No one, I repeat, no one, enjoys moving.  It may be exciting to get a new home, but the task of packing and unpacking all of one’s possessions is not exactly a walk in the park.  We have put forth some resources to help those looking to move in the near future.  To see our tips on moving, click here.

 

Enjoy Your New Home

 

 

The most important thing you can do when you move into your new home is enjoy the excitement that comes along with it.  Don’t get overwhelmed with the home buying process or the moving process.  These lists serve as a tool to help home buyers be more proactive and feel that they are more organized and in control of the mania that can come along with a home purchase.  At one point during closing day and the days that follow, allow yourself to just enjoy the excitement!

 

 

 

 

While this list is helpful, it is not meant to be comprehensive, as with all of our posts.   Hopefully it helped you think of a few things you should do when closing day comes around.

The Sellers' Guide to Hosting an Open House

by The Linda Frierdich Group - Century 21 Advantage

 

Open House: The Sellers’ Guide

 

Open houses increase both foot traffic inside a home and online activity on that home (assuming your real estate agent is marketing properly and effectively).  There are many who would argue that open houses are less than effective for selling a home, but they, at the very least, spread the word that your home is for sale.  There are a few things you can do to make sure that, after your open house, attendees are talking about it.

 

 

 

 

Curb Appeal: Impress Immediately



You want to be sure that the first impression that those coming to your Open House have is a solid and positive one.  The best way to do that is to make sure that your home has great curb appeal.  “You never get a second chance to make a good first impression” is a cliché that certainly rings true here.  Clean siding, tidy and trim lawn and landscaping, no clutter, simple decorations, upkeep, and some accents of chic style and color can do a world of good.  In the warmer months, focus on healthy, neat, and bright landscaping to draw eyes to your home; during the colder months, ensure that your home’s exterior is lit extremely well, keep your pathways clear, and clean the outside of your home and landscaping before the treacherous weather of winter hits.  To see a more definitive list of ways to boost your home’s curb appeal, click here.

 

 

Lock Your Valuables

 

We’d all like to expect the best of people, but that doesn’t mean that bad things don’t happen.  Be sure that any valuables you have are safely locked away before your open house.  Any money, important documents, banking information, jewelry, guns, and anything else dangerous or of value should be in a secure location before you vacate the home for an open house.  This is the most important thing you should do for a successful open house, because finding an interested Buyer won’t seem quite as important if some of your valuables have come up missing since that day.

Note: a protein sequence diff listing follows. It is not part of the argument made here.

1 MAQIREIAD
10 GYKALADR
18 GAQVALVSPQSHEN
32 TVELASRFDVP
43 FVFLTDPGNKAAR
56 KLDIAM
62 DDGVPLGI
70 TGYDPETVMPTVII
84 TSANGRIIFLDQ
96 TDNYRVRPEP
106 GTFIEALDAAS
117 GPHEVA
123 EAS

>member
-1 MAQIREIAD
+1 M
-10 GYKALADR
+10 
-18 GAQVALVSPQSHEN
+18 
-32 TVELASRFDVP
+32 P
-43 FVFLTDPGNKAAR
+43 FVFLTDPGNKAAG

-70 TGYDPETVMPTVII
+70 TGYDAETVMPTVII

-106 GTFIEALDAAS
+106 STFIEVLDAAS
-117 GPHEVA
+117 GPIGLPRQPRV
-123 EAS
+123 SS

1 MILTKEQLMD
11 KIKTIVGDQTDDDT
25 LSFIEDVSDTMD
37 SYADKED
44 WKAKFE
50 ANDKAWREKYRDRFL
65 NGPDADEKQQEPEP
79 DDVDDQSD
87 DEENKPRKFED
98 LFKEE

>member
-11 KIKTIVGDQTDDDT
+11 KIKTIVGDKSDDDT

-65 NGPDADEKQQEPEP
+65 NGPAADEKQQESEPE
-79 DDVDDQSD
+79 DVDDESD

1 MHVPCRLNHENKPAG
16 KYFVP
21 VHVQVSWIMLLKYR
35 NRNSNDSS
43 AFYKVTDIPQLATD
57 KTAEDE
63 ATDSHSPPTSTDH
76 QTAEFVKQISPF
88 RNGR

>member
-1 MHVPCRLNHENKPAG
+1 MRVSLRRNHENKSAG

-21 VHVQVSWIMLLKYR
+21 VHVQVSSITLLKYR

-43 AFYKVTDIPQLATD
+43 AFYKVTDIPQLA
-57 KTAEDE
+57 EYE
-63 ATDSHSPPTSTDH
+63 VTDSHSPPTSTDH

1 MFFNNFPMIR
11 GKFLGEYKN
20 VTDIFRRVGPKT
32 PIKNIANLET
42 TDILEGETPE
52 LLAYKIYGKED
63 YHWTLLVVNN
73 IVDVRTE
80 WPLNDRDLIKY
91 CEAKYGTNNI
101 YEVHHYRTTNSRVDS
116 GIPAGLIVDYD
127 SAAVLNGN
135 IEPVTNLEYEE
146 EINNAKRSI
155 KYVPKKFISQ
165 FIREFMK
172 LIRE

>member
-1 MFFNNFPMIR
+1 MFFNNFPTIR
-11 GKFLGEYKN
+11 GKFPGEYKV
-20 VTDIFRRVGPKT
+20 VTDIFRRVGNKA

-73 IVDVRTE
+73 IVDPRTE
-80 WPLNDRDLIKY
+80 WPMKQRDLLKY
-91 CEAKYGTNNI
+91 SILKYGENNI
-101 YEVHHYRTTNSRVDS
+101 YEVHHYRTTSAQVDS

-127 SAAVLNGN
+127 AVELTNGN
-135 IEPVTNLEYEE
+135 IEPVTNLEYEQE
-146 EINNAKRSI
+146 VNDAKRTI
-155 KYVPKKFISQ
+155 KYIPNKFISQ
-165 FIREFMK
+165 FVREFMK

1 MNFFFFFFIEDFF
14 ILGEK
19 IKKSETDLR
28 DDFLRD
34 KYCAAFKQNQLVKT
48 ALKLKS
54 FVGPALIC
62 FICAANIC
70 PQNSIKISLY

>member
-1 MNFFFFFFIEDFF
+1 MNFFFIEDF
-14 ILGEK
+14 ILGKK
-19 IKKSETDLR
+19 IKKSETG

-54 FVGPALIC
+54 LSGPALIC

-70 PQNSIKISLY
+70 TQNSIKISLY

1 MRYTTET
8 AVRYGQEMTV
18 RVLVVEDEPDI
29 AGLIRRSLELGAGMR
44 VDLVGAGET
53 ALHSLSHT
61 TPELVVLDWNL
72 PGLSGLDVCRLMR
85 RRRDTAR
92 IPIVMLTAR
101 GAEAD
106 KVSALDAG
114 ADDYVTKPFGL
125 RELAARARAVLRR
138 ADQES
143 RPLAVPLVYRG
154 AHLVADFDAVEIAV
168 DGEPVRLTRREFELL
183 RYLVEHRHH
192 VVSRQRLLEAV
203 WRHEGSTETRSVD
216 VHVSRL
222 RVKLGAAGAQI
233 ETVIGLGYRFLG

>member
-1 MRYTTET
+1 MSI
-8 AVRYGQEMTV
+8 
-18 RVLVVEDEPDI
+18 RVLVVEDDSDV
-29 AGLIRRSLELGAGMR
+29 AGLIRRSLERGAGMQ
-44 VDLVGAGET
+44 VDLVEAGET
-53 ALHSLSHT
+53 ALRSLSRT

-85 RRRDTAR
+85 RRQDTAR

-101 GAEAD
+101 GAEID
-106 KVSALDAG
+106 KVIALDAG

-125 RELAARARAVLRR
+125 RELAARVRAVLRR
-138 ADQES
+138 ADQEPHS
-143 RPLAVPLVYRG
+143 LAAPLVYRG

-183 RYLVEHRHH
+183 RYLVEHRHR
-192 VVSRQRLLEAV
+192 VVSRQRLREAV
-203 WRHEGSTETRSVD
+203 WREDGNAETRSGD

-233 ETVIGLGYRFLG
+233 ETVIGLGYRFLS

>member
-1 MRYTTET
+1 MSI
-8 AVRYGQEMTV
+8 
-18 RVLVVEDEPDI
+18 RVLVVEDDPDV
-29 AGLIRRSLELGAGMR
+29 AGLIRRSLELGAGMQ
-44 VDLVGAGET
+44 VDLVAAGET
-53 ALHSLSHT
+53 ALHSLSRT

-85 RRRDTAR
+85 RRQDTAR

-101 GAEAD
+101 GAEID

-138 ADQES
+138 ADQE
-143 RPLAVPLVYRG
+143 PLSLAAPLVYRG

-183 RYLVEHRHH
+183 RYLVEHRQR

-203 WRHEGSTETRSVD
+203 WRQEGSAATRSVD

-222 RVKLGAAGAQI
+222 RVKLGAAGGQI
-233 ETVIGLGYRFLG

Light it Right

 

 

This is something that sellers should be doing every time there is a showing at their home, as well as when their marketing photographs are taken.  Turn on all the lights in the house.  Well-lit homes appear bigger and leave a more positive, lasting impression on visitors.  No one enjoys picturing themselves living in a dark or poorly-lit home.  This is important to be done at all times of the year, but becomes especially true in the colder months of the year when the days are shorter and there is less natural light flowing into the home than during the summer months.  Be sure that the exterior of your home is well-lit as well, as that will impact the first impression visitors get from your home.

 

Installing brighter lightbulbs can go quite a long way in how well your home is lit.  This is a fairly cheap project to take on prior to an open house, and it could prove to be incredibly effective in how people feel walking through your home.

 

Clean all windows and change dark window treatments, because you should be trying to let in every bit of natural light that you possibly can.  Sheers are fine, because they filter out very little of the natural light, but any heavier curtains should be taken down and replaced with sheers.  If you can’t replace them with sheers, the best thing to do is take them down all together, rather than let them block the light from entering your home.

  


De-Clutter

 


 

If you are planning on living in your home at the same time that your home will be listed for sale, it wouldn’t be a bad idea to consider consolidating some of your belongings, and possibly even renting a storage unit.  Too much furniture or clutter in a home doesn’t just make your rooms appear smaller, it also distracts the potential buyers, and they will end up focusing more on the stuff than the home itself.  That is something that should be avoided at all costs.  Here are some specific things you can do to help simplify your home before listing it or hosting an open house:

 

Take everything off your refrigerator:  Take all pictures and magnets off of your refrigerator and give the outside (and inside- some buyers DO look!) a good cleaning!